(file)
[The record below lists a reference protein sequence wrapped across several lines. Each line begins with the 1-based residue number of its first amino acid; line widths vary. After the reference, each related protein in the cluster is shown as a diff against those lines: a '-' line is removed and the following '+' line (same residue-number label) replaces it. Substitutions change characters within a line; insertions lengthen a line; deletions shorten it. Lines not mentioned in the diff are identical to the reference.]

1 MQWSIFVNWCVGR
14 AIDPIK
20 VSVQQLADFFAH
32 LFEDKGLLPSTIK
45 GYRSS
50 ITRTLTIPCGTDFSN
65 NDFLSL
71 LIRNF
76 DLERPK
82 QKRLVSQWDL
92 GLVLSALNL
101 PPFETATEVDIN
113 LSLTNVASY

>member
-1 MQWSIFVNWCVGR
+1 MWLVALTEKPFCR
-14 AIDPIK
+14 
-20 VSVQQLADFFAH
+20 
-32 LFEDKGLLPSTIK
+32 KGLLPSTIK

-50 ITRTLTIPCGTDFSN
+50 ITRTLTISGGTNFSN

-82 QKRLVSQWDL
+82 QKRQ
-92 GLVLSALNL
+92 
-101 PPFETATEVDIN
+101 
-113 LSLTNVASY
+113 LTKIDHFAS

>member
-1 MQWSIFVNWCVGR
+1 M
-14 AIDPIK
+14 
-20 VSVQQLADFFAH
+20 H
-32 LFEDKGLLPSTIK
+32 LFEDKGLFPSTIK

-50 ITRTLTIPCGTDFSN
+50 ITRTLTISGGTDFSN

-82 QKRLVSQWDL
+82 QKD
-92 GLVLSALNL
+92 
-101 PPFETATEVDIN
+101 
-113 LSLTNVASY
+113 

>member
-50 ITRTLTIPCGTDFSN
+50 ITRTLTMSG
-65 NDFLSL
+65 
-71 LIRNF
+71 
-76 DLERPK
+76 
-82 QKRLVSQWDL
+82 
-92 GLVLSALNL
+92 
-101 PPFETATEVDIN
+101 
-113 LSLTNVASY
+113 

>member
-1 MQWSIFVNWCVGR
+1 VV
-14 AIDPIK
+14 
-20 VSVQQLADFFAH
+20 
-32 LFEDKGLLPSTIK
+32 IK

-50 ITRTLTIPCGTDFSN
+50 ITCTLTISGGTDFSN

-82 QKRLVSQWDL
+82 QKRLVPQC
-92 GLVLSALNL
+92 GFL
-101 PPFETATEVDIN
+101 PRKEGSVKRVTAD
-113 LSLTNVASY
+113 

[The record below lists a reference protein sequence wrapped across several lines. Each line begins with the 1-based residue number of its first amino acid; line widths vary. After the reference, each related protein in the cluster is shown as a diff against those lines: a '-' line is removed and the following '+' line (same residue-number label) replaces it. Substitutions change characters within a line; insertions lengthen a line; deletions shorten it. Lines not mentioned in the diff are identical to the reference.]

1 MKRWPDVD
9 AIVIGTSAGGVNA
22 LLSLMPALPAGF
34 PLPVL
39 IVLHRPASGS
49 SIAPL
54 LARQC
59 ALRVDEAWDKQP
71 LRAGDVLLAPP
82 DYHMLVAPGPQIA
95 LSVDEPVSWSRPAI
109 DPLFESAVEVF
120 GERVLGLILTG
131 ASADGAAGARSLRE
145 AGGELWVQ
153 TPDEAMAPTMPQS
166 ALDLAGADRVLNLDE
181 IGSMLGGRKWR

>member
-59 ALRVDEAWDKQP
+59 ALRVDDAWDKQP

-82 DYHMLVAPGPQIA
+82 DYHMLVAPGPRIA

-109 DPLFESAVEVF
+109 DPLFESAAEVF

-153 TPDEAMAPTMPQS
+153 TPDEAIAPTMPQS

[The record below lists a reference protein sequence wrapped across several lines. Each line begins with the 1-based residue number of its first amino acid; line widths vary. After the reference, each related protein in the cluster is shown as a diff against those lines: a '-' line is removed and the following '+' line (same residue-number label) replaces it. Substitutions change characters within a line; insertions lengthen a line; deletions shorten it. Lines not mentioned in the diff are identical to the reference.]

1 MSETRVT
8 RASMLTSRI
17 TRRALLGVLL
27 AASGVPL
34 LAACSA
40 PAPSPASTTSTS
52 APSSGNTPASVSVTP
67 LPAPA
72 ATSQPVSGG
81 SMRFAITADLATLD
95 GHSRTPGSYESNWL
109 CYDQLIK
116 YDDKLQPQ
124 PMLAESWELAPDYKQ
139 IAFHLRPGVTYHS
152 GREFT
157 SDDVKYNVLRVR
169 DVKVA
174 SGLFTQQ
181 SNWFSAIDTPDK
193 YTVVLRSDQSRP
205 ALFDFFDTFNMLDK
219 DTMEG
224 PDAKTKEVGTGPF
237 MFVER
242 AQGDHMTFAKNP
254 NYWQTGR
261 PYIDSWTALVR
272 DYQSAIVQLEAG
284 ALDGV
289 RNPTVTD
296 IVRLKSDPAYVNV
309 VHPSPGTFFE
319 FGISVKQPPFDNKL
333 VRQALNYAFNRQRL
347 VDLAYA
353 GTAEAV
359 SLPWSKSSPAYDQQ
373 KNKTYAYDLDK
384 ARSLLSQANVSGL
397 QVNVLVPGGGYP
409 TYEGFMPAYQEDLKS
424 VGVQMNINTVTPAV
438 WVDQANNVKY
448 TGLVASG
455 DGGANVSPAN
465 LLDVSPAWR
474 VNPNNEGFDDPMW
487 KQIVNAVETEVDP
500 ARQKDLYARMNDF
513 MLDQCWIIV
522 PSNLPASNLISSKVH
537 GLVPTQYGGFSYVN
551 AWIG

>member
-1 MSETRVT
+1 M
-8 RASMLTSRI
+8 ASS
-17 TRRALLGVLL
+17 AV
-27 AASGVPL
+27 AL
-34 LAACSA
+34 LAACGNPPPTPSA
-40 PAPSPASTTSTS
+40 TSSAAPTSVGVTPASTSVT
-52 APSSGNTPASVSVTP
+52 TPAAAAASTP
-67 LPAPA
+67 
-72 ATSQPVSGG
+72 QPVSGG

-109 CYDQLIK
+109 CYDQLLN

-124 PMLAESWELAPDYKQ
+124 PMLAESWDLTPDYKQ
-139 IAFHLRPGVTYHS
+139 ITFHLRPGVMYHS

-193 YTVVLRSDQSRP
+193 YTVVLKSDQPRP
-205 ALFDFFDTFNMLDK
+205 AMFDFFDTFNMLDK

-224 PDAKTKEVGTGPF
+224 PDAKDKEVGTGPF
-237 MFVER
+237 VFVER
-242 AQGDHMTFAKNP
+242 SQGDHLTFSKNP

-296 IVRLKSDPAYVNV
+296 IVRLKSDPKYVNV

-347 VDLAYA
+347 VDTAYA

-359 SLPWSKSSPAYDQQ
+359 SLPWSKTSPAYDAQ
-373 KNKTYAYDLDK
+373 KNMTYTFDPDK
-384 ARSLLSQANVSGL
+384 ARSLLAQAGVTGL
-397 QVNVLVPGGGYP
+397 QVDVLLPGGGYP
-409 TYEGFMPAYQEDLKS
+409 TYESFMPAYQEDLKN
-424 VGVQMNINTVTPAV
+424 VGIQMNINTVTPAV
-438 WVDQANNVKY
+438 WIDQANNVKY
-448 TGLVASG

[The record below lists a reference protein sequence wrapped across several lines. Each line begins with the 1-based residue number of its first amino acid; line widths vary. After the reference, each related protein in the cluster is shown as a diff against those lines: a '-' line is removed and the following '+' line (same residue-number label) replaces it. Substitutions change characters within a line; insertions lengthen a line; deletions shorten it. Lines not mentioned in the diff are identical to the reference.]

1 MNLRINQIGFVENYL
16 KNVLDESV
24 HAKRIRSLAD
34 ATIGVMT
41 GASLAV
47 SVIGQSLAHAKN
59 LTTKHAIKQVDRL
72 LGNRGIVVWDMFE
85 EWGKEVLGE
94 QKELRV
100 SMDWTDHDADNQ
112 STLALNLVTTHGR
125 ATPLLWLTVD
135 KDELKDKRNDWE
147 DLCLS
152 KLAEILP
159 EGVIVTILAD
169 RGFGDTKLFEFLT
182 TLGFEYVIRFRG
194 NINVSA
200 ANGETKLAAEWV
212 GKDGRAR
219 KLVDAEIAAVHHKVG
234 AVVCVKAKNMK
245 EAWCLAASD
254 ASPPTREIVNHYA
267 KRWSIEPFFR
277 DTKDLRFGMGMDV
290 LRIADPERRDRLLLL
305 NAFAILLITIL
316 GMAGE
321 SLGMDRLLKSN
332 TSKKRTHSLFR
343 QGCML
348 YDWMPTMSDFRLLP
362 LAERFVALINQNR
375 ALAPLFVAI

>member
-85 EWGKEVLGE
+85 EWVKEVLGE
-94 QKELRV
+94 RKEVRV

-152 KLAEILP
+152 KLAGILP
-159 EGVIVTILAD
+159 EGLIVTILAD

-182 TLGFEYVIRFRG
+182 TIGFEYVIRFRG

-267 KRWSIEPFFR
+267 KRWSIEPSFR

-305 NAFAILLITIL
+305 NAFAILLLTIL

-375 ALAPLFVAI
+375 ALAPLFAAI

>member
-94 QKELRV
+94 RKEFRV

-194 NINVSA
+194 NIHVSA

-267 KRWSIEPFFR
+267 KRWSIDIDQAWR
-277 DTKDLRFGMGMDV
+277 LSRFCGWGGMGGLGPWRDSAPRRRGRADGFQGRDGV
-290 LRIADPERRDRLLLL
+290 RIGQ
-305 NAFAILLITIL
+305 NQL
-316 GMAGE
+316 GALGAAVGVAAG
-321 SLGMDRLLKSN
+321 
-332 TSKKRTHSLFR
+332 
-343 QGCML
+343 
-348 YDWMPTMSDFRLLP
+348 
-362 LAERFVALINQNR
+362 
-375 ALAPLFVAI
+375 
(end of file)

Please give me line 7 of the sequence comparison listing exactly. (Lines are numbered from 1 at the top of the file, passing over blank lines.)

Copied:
50 ITRTLTIPCGTDFSN